Flor grew up in Buenos Aires, Argentina. She obtained a degree in biological sciences at the University of Buenos Aires in 2009. In the laboratory of Lia Pietrasanta she studied the interaction of NGF receptors, by combining imaging techniques and molecular dynamics as an undergraduate fellow from the University of Buenos Aires. She did her doctoral research studying the circuit mechanisms underlying spatial frequency coding during natural visual scenes and the organisation of synaptic connections in the visual cortex with Angus Silver and Thomas Mrsic-Flogel at the department of Physiology, University College London (UCL), with the support of a UCL Graduate Research Scholarship.
For postdoctoral training she joined Sonja Hofer’s lab in the Biozentrum, Switzerland, in 2014 to investigate the relationship between the function of neurons and their long-range connectivity, underlying the perception of visual features such as elongated edges.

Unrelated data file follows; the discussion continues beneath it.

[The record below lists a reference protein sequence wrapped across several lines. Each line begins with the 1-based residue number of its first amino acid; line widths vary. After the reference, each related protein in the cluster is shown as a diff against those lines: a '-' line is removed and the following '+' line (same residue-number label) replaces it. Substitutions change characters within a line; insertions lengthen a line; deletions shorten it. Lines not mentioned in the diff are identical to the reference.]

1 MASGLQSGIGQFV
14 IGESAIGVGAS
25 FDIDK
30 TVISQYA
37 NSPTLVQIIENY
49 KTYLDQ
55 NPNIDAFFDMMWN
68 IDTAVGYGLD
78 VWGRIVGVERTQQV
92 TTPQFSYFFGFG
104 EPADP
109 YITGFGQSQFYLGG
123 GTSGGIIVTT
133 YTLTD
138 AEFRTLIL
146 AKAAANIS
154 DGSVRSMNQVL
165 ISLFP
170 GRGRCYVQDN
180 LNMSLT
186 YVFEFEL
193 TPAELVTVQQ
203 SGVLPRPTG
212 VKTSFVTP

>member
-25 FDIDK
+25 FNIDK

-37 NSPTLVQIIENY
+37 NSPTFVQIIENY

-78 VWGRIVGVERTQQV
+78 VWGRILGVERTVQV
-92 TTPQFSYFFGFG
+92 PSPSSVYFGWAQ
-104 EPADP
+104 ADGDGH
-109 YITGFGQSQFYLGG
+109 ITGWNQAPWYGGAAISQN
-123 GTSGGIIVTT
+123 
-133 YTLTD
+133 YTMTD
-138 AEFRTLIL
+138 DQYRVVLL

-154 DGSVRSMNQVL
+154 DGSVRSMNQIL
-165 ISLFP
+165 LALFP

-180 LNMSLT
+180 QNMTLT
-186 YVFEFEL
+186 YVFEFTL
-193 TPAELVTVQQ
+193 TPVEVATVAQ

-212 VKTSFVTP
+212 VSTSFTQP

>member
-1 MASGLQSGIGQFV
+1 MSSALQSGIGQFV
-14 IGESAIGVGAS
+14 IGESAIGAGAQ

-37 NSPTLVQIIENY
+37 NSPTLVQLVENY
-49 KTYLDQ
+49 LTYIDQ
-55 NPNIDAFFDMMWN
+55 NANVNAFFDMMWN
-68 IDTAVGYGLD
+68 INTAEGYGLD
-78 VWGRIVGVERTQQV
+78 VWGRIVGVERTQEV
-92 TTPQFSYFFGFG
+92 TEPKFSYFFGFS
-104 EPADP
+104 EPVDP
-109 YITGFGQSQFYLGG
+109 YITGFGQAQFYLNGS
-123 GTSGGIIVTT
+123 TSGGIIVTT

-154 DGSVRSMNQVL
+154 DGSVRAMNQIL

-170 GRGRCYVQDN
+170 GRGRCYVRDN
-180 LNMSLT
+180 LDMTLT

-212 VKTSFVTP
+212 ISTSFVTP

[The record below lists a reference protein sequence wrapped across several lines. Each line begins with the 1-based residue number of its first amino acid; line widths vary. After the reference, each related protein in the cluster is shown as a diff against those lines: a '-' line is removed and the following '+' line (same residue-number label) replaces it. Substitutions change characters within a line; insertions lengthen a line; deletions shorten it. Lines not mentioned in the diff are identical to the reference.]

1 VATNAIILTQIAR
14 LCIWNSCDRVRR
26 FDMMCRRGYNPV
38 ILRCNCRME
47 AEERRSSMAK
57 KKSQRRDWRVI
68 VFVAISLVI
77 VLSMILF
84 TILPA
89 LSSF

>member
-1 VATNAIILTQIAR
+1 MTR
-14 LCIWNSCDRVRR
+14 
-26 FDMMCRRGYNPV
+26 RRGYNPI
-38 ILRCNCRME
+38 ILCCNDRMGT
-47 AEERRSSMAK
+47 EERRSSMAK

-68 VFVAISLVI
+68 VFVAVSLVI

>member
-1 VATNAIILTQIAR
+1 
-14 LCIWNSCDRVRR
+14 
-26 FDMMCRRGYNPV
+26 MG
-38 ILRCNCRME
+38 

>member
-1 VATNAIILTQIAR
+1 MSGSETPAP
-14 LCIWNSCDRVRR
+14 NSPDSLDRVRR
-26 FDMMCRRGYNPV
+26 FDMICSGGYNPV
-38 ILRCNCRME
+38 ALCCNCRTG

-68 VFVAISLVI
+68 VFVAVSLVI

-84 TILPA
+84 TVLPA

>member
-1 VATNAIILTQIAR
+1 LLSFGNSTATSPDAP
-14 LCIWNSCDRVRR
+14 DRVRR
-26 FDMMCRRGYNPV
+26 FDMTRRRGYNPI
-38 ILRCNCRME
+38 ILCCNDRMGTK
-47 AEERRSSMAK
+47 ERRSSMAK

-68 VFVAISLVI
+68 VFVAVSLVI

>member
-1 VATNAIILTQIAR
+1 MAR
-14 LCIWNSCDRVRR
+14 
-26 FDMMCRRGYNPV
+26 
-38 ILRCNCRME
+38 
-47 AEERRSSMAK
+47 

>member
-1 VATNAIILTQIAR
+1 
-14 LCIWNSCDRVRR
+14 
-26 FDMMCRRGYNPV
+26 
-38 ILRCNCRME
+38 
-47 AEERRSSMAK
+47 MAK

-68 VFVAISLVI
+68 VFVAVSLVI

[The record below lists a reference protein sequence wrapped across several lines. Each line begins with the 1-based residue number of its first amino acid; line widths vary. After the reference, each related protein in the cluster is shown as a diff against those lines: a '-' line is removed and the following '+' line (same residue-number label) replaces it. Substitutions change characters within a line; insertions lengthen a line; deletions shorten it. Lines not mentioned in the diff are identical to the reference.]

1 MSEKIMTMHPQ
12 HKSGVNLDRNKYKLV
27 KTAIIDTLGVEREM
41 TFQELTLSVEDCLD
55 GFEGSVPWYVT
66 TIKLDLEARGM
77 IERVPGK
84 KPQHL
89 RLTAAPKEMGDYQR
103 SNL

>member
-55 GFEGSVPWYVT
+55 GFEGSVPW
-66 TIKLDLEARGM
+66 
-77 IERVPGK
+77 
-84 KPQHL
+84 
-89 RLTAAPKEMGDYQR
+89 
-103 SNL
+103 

In 2016 she joined Andrew King’s lab in Oxford University as a fellow from the Royal Commission for the Exhibition of 1851 to study how the brain switches attention between different sensory inputs.
In 2019 she started her lab in the Francis Crick Institute investigating the organization of the neuronal circuits responsible for integrating multisensory information and selecting behaviourally relevant targets by combining behavioural paradigms with in vivo electrophysiology and imaging and in vitro circuit mapping.